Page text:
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Why For Zac Efron doesn't have more fans in Mouse House management?

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Why For Zac Efron doesn't have more fans in Mouse House management?

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Mindy T. writes in to say:

I'm a big Beyoncé fan. So last week's story about how Disney was after her to star in the movie version of "Aida" really excited me. Is there any other new on this project?

Dear Mindy T.

Talk between Ms. Knowles and the Mouse are continuing. And though Beyoncé has yet to officially agree to appear in "Aida," the studio has already begun quietly talking with a few other performers about possibly doing this big screen musical. And among the people that Disney has reached out to is "High School Musical" co-star Corbin Bleu.

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Mouse House managers just l-o-o-o-ve Corbin Bleu. They honestly can not say enough nice things about this affable Afro-ed actor. They talk endlessly about personable & professional Corbin is; how Bleu tackles every assignment that the studio throws his way with energy & enthusiasm; and yet -- given how talented this 18-year-old kid is -- he's still very courteous to everyone he deals with Disney. That's why a lot of folks in Burbank think that Corbin is going to have a huge career. Thanks -- in large part -- to the great grounding that Bleu's father, veteran character actor David Reivers, has obviously given his son.

Now contrast this with what's being said on the Burbank lot about Zac Efron. According to studio insiders, this "High School Musical" star has ...

"... has been labeled one of the most difficult talent to ever work with the studio. More vain than the girls on Wisteria Lane, more greedy than Sir Elton, more fickle than Johnny Depp. Kid needs to get a clue."

Mind you, this is what's being said behind Efron's back. Given that the Disney Channel really needs Zac to be happy & cooperative as they begin doing publicity for "High School Musical 2," they're bending over backward right now to kiss this 19-year-old's butt. But once Mr. Efron is out of earshot, the tongues start wagging.

 Image courtesy of Buena Vista Home Entertainment.
Photo By Alberto Rodriguez. Berliner Studio / BEImages

And given that Walt Disney Pictures still has plans to move forward with production of "High School Musical 3" (Though now that Zac has just signed to star in the remake of "Footloose," the release date of the third installment of the "HSM" trilogy has been pushed from October of 2008 to the later winter / early spring of 2009), Mickey will continue to cave in to this male diva's demands. At least until that last scene is in the can. After that ... Well, Mr. Efron may then find out that it's not all that wise to start throwing your weight around. Particularly when your career is just getting started.

And speaking of just getting started, Peter W. wrote to me earlier this week, seeking my thoughts on WDI's new VP in charge of DCA.

Have you heard? Bob Weis is back at Walt Disney Imagineering! They brought him back to serve as the new Vice President in charge of Disney's California Adventure. He's the one who's going to be calling the shots on how that theme park gets overhauled from here on in. Is that great news or what?

Dear Peter W.

That is great news. For my money, Weis was one of the brightest guys to ever work at WDI. And it's a smart, smart move on Imagineering's part to bring Bob back and then put him in charge of fixing DCA.

After all, given how much of that theme park is a direct lift from Weis's original plans for Disney's America, the man's already got to feel right at home.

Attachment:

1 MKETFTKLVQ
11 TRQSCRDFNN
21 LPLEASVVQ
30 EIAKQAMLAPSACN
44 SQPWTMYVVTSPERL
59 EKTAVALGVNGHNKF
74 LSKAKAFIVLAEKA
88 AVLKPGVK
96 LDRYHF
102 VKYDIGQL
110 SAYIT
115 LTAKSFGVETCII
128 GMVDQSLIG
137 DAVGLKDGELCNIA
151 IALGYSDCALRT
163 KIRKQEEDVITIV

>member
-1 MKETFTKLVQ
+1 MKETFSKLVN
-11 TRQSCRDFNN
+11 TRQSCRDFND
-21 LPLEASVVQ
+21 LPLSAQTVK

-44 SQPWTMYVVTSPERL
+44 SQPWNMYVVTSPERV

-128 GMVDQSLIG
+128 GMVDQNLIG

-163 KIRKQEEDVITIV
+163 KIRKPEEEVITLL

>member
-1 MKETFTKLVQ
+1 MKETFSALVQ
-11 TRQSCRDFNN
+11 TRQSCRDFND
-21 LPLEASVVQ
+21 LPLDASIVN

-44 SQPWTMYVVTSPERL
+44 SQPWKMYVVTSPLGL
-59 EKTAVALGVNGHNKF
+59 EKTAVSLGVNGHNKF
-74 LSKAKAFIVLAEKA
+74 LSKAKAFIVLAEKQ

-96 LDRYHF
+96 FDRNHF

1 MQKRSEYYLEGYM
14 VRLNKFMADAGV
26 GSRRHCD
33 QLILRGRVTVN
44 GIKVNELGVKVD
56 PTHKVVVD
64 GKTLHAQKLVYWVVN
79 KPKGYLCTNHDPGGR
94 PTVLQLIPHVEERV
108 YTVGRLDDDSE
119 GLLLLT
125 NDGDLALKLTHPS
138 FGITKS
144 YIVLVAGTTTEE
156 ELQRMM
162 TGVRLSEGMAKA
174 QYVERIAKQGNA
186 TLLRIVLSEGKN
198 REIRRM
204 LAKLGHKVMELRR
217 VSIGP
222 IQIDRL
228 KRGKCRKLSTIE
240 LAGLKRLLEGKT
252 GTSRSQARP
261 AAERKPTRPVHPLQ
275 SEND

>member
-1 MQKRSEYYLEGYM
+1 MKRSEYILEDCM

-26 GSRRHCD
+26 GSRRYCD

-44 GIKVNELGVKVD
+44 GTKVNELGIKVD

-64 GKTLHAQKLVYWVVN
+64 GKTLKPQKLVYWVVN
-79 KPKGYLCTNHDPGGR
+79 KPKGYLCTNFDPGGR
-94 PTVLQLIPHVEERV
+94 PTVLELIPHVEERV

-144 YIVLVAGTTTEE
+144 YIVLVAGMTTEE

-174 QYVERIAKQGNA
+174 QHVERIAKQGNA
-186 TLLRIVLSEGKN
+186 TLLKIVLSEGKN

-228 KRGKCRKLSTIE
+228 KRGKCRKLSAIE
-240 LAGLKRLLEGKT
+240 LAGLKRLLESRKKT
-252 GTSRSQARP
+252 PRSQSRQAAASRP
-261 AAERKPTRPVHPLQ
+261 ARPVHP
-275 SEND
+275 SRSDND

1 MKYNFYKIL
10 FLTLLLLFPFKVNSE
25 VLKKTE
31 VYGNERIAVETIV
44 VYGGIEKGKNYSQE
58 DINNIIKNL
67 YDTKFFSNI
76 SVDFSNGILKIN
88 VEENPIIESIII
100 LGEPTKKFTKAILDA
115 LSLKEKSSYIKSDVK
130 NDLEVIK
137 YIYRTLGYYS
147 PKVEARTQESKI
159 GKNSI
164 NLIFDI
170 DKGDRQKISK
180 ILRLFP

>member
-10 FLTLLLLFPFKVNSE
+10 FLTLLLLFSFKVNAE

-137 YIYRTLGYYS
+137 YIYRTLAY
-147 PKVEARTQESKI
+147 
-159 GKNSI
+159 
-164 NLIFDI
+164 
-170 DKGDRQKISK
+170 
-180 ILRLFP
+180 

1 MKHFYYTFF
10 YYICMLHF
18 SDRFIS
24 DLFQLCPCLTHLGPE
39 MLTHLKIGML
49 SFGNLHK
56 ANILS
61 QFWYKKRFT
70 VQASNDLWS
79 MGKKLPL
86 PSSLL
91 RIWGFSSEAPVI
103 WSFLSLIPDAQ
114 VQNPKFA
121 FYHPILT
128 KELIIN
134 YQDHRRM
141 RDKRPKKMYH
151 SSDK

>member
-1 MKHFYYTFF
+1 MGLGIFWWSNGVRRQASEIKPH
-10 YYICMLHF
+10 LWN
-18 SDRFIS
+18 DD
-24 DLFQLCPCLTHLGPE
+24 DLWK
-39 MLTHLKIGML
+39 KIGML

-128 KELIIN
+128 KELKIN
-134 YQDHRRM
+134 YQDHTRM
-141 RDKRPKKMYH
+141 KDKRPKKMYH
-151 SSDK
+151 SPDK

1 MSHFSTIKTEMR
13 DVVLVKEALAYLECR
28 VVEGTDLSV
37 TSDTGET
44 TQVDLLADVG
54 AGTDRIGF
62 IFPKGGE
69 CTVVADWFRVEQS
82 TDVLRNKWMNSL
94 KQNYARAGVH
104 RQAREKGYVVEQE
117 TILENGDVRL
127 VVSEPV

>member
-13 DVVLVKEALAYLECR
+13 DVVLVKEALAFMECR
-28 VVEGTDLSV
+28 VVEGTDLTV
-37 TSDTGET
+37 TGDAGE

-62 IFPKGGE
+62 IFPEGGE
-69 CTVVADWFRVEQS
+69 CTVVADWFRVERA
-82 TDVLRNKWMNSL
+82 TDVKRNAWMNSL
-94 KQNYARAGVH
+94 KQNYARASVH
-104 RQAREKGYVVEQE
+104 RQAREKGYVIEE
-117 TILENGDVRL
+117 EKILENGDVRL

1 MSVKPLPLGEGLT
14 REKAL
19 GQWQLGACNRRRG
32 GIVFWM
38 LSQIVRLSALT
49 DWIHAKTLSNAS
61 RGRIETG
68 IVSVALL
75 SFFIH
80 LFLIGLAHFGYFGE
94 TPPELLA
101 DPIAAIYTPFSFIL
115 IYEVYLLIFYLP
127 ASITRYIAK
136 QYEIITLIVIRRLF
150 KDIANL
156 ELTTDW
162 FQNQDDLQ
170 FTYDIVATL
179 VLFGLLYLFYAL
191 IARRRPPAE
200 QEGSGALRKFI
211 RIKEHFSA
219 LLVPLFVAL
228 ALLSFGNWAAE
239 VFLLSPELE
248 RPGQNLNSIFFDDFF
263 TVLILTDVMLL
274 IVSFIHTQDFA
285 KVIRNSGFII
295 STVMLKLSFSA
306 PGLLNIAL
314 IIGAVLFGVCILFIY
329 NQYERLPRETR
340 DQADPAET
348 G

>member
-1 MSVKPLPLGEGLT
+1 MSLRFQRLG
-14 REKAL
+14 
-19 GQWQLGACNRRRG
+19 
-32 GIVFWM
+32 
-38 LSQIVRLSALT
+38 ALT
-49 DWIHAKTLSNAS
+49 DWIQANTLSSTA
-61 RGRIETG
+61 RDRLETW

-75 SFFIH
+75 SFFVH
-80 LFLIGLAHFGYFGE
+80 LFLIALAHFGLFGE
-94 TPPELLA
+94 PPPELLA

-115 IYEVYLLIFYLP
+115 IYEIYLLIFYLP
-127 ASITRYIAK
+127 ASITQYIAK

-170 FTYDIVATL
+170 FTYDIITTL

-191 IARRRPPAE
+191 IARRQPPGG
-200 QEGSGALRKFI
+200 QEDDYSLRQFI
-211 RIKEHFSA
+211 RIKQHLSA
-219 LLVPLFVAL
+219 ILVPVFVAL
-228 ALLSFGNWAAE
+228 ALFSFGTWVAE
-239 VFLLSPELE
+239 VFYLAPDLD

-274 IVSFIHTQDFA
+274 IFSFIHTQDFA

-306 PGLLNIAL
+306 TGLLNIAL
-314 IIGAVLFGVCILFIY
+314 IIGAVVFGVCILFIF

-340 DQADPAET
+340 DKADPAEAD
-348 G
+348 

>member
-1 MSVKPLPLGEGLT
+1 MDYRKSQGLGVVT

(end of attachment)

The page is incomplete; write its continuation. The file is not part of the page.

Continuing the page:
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What's that you say? You don't see any hint of Disney's America in California Adventure? Here, let me open your eyes a bit:

  • DCA's "Paradise Pier" district was clearly inspired from DA's "State Fair" territory, given that this part of that proposed theme park was to have featured (I'm quoting from the "Disney's America" informational brochure now) " ... nostalgic recreation(s) of such popular rides as a 60-foot Ferris Wheel and a classic wooden roller coaster."

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  • Meanwhile, over in DCA's "Golden State" district, that theme park's "Grizzly River Run" attraction clearly draws its inspiration from the "Lewis & Clark Expedition" white water raft ride that was supposed to have served as the centerpiece of DA's "Native America" territory.

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  • Speaking of borrowing ideas, California Adventure visitors would have probably found Disney's America's "Victory Field" section very familiar. Given that the whole 1940s era airfield motif that's used so effectively over in DCA's "Condor Flats" district was originally dreamed up by Weis's team for DA.

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  • And as for California Adventure's old "Bountiful Valley Farm" district, that whole part of that theme park was basically a xerox of Disney's America's "Family Farm" territory. Which (Again, I'm quoting from the informational brochure here) was to have offered " ... a cornucopia of pastoral delights and insights into their production ... Visitors will see how crops are harvested ..."

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And given that DCA's "Hollywood Pictures Backlot" is basically a Reader's Digest version of the first theme park that Bob designed for the Walt Disney Company (i.e. Disney-MGM Studios theme park) ... Well, perhaps you can now understand why Weis feels right at home in California Adventure.

Of course, now comes the hard part. Trying to find a way to pull together this hodge-podge of rides, shows and attractions. So that DCA first takes on a unified viewpoint and then begins to tell some sort of cohesive story.

But if anyone can actually pull that off, it's going to be Bob Weis. Honestly, his coming back to Glendale -- after all those years of having his own company, Island Design Associates -- is the best news that I've heard in a long time.

Mind you, not all of the news that's coming out of Glendale these days is great. Take -- for instance -- this note from Nate the Gnat:


Long time reader. Love your site. Keep the good work. Blah, blah, blah.